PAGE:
A special day in London last Saturday and one that usually only comes around every ten years but as we get older is now happening every five, the Great Ormond Street October 1972 set reunion.
Thirty five years since forty of us, eighteen years old and very nervous, pitched up with our trunks packed full of sensible things.Very sensible things, black K Skip shoes, a hot water bottle and textbooks such as Modern Nursing by Winifred Hector ( ours the edition after leeches went out of fashion,) equipped to embark on our nursing careers.I think we've probably been good value for money because I don't think our training can have been that costly. We were a pair of hands from day one, very cheap labour at £10 a week and, apart from occasional weeks back in the School of Nursing, we were members of staff, rostered in, vital cogs in the running of the
hospital and learnt on our feet.
We quickly learnt one basic fact which we all agreed has underpinned our working lives ever thereafter, the hospital motto Children First and Always and the pride I felt the day I qualified and collected my silver enamelled hospital badge remains undimmed.
We went through hell and high water together all those years ago and the reunion always takes the same format. We meet somewhere in the hospital and there's a strange ten minutes or so as everyone remembers names and recognises each other. We get the original set photo out and quickly it's as if we have never been apart, the chatter levels rise and the laughter begins.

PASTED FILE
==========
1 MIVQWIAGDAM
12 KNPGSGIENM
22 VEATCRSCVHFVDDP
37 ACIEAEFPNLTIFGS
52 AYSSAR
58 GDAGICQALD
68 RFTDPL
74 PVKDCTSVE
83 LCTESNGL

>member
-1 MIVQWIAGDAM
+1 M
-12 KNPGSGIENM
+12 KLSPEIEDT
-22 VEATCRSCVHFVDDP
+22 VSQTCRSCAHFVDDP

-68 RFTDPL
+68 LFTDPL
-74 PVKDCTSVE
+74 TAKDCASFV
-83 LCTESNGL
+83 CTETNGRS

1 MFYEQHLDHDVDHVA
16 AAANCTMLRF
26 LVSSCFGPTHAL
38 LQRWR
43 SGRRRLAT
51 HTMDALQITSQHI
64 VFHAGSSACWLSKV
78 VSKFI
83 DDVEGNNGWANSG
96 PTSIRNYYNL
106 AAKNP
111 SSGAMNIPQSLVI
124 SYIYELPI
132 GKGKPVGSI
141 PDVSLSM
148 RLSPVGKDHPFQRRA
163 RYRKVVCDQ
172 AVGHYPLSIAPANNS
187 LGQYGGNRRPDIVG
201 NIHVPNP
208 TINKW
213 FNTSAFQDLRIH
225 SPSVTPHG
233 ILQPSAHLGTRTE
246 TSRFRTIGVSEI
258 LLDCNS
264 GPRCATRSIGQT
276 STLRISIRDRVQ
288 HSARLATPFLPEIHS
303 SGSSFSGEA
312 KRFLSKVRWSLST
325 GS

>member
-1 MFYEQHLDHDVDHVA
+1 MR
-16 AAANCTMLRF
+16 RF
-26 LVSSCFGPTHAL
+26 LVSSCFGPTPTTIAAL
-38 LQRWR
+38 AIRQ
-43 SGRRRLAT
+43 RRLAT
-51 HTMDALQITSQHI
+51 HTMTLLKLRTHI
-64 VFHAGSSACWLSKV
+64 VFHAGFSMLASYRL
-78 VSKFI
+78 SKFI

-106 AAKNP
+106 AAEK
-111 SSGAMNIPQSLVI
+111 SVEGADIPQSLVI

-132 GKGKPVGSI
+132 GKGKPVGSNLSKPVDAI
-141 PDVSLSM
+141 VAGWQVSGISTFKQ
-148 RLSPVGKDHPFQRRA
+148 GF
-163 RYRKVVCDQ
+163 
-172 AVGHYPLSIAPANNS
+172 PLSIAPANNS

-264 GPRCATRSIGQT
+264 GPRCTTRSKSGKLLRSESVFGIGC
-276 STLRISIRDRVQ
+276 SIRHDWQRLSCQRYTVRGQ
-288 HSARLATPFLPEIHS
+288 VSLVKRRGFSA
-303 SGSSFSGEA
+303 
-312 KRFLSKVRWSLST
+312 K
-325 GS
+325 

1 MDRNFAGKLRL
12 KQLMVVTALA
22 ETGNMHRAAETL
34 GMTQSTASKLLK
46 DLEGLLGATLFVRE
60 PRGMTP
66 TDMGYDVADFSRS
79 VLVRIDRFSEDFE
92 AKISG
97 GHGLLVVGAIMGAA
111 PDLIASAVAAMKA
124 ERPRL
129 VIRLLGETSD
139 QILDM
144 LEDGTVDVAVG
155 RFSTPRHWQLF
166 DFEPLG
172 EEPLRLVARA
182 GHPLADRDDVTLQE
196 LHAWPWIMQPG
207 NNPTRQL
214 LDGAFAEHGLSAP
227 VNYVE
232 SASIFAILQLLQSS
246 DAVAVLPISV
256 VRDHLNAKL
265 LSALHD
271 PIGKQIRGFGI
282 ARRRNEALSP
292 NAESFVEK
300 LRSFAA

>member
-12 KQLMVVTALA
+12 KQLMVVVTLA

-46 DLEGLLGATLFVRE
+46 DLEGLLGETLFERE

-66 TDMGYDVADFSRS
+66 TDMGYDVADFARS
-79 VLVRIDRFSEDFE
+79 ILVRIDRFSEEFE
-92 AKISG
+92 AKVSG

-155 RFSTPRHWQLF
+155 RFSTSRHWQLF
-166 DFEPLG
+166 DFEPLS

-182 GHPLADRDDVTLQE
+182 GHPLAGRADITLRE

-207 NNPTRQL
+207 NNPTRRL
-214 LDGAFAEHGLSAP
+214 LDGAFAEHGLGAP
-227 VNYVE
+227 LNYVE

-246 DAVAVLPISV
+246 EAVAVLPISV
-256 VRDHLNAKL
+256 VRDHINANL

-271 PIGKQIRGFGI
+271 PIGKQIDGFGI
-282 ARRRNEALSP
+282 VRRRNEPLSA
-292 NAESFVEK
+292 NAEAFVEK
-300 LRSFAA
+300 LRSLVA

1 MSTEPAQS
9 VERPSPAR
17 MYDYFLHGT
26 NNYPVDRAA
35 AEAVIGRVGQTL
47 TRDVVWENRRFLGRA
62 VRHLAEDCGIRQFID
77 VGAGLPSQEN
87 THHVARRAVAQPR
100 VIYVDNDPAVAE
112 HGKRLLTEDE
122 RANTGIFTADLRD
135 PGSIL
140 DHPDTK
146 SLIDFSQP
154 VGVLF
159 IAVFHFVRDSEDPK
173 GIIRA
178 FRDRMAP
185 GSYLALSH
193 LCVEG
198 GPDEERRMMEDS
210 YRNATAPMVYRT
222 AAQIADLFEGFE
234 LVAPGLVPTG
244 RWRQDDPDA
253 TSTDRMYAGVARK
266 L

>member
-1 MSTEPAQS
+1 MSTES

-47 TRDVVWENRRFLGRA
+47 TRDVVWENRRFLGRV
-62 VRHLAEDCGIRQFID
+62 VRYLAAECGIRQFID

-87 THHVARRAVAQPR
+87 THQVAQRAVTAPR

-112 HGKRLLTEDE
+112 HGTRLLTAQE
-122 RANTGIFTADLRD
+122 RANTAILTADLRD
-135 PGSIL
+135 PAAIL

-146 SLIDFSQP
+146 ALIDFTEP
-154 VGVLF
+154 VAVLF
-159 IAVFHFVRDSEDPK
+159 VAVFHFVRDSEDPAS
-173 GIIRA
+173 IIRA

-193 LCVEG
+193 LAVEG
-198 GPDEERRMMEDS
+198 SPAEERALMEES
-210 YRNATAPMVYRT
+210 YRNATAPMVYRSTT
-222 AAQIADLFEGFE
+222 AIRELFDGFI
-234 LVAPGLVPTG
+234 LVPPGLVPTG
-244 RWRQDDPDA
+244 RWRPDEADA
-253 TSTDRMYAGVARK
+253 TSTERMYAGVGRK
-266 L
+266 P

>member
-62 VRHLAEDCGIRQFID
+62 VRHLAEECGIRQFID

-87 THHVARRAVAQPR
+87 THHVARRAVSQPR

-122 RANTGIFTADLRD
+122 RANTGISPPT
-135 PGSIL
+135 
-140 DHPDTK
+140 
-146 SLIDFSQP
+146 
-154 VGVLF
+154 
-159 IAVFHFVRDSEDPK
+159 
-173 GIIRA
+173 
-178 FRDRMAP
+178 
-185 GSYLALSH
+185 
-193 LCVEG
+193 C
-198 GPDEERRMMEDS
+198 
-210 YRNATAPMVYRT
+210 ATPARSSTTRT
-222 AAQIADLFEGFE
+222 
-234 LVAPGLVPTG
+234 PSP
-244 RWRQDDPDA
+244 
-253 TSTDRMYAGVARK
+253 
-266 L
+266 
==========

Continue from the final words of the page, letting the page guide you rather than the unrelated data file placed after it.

Then in small groups we are whisked off around the new hospital to see how it's all done nowadays.
Gt Ormond Street now an absolutely state of the art children's hospital and should be the pride of the nation and set to become even more so with massive building plans in the offing.We learnt that many millions has had to be spent bringing in power lines from outside the city, London's grid apparently sapped in its efforts to cope with the demands of a hospital where you meet an MRI scanner at every turn.
We were delighted to hear that the old Guilford Street nurses home is soon to be demolished and hopefully that will deal with the pigeons one girl in our set found nesting under her bed, to say nothing of the dancing cockroaches. Even in 1972 my friend and I took one look at our rooms there, said no way, and opted to share a room over in an outpost across Russell Square in Bedford Place.I can't believe it's still standing.
We hire a room in a favourite restaurant in Southampton Row for the afternoon and sit down for a special lunch, toast absent friends, two of our number have died and we remember them and then the memories start pouring out.Two of my three flat mates there and so we went at it non-stop...
Remember the time you (as in me)arrived back off a late duty carrying a "borrowed" and still lit road lamp to provide mood lighting for one of our parties and tucked it under your gaberdine raincoat? (Raincoat N206A in fact)
Walked in and produced it with a flourish, like a rabbit out of a hat?
Wondered why no one said anything because we'd been after one for weeks?
And my (as in flatmate's) new boyfriend was sitting there quietly?
His uniform gave it away and you'd failed to notice the Panda car outside, introduced himself as a policeman and very seriously got his notebook out?
Then it's the customary set photograph as we try and get into the rows we were in all those years ago, a selection of words to get that co-ordinated smile and this year it was flatus tubes, enemas and things just got worse after that. I'm afraid you can expect no better from a group of nurses,
Then just time to say farewell and good fortune to everyone until we meet again (Deo Valente) for our fortieth in 2012, London Olympic Games year.